On the contrary, tight apertures become necessary when it is important to maximise the DOF – in landscape and architecture photography, for instance. This is the reason why most professional landscape and architecture photographers use a tripod: the aperture range they move in requires inevitably slower shutter speeds.
Another thing to keep in mind is that very few photographer go beyond f/16 because most lenses become overall less sharp between f/16 and f/22 due to lens diffraction, as explained in this article.
Comments and feedback are welcome as usual – Thanks for reading!
As you manipulate each one of these variables you increase or decrease the exposure, that is the amount of light that hits the sensor. However each variable also brings about some ‘side effects‘. In very simple terms:
the shutter speed affects the appearance of moving subjects
the aperture, which is the size of the opening of the lens diaphragm (think of it as a hole inside the lens), controls the depth of field (DOF) – in other words it controls how big or small is the area of the image which appears in acceptable focus
high ISO settings can result in varying amounts of digital noise. Excessive amounts of digital noise can seriously compromise the quality of a picture and render it unusable.
In this post I’m going to discuss how different shutter speeds can work for different types of images. I’m also going to show some pictures I’ve taken at different shutter speeds as examples.
Using high shutter speeds
Using high shutter speeds can result in freezing the action of a moving subject. High shutter speeds generally produce sharper images but because the higher the shutter speed the lower the exposure, to use high shutter speeds you need to have a decent amount of light available, whether natural or artificial to avoid underexposure.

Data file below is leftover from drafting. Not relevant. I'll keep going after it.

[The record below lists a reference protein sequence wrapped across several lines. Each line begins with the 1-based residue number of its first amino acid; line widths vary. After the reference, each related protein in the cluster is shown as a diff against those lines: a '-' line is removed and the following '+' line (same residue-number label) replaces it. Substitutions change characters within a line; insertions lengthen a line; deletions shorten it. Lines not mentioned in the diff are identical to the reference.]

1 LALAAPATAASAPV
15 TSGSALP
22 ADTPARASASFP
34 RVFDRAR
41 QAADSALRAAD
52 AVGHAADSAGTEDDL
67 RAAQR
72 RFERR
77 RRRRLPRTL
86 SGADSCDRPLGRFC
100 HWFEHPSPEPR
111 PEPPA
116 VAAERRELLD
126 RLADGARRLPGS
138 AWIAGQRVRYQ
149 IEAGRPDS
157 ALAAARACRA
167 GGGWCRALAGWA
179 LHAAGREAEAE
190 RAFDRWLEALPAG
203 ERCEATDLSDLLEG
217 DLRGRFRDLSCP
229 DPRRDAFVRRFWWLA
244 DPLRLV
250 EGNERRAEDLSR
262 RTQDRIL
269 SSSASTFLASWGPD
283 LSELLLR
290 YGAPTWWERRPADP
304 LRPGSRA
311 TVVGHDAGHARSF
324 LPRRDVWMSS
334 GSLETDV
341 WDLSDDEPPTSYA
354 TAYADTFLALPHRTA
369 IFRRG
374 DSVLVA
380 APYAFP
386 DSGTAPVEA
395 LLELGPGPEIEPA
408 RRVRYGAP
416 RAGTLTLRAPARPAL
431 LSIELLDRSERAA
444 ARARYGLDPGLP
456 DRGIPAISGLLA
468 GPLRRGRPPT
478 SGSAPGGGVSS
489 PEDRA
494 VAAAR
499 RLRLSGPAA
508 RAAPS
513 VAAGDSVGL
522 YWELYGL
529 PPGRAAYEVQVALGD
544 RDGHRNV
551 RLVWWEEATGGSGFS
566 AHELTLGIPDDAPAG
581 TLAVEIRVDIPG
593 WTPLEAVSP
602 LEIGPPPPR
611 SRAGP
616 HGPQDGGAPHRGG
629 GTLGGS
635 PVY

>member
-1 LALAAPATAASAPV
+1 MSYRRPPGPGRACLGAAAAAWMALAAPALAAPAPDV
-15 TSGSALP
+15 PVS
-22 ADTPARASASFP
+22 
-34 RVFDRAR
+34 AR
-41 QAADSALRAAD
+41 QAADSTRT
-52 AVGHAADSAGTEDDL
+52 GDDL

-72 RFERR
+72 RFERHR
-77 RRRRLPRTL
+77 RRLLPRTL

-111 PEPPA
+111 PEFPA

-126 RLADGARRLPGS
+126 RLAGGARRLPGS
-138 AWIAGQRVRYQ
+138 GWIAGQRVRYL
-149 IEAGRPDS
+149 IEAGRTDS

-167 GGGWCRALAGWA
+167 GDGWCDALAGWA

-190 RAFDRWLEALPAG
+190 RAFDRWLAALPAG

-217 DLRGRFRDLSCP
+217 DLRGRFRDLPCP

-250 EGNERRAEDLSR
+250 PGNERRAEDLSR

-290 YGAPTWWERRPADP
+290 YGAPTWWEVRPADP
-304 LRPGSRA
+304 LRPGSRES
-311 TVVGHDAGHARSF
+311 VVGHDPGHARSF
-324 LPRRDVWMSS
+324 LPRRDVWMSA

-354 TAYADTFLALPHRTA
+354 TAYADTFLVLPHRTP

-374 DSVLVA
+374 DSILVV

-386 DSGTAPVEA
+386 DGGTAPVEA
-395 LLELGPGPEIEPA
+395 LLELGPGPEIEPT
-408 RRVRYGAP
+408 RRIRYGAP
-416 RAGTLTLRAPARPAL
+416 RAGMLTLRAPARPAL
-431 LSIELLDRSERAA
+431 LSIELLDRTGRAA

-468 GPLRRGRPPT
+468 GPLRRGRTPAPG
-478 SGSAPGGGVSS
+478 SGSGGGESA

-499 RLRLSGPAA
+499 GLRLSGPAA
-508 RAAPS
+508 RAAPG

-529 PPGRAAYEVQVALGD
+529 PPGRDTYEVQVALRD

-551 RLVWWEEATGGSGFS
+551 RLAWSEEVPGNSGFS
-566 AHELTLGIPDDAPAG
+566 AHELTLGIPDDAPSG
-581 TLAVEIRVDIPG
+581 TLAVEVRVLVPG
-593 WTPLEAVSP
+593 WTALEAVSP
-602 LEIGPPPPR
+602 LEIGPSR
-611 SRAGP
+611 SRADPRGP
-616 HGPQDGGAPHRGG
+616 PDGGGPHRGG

Extreme high speed photography uses high shutter speeds to capture very fast phenomena like the droplet rebounding upward in the picture below.
Certain types of action shots, including sport shots, are generally best taken with a high shutter speed in order to avoid motion blur. However in certain cases a tiny amount of motion blur can add a more dynamic element in a shot.
Using slow shutter speeds
Low shutter speeds become necessary when working in very low light conditions (i.e. interiors, night photography) to ensure good exposure, or in landscape photography, when it is important to close down the aperture to achieve a large DOF.
When the exposure is too slow it is important to use a tripod or to rest the camera on something sturdy (a stone, a wall, etc.) to avoid camera shake.
Many travel photographers use a slow shutter speed technique called panning (check my other post on how to take a panning shot to learn more about this technique and see some panning photos) to convey a sense of fast motion in their pictures. Some photographers also use ND filters to reduce the exposure in order to be able to slow down the shutter speed even during daylight hours. Doing so allows them to catch the movement of elements like water, clouds, people, etc. Other slow shutter speed techniques include radial blur and light painting.
What is your approach to using different shutter speeds? Please share any thoughts in the comments below.
This post contains my assignments for the “Equipment” module (chapter II) of the Matador Utravel photography course.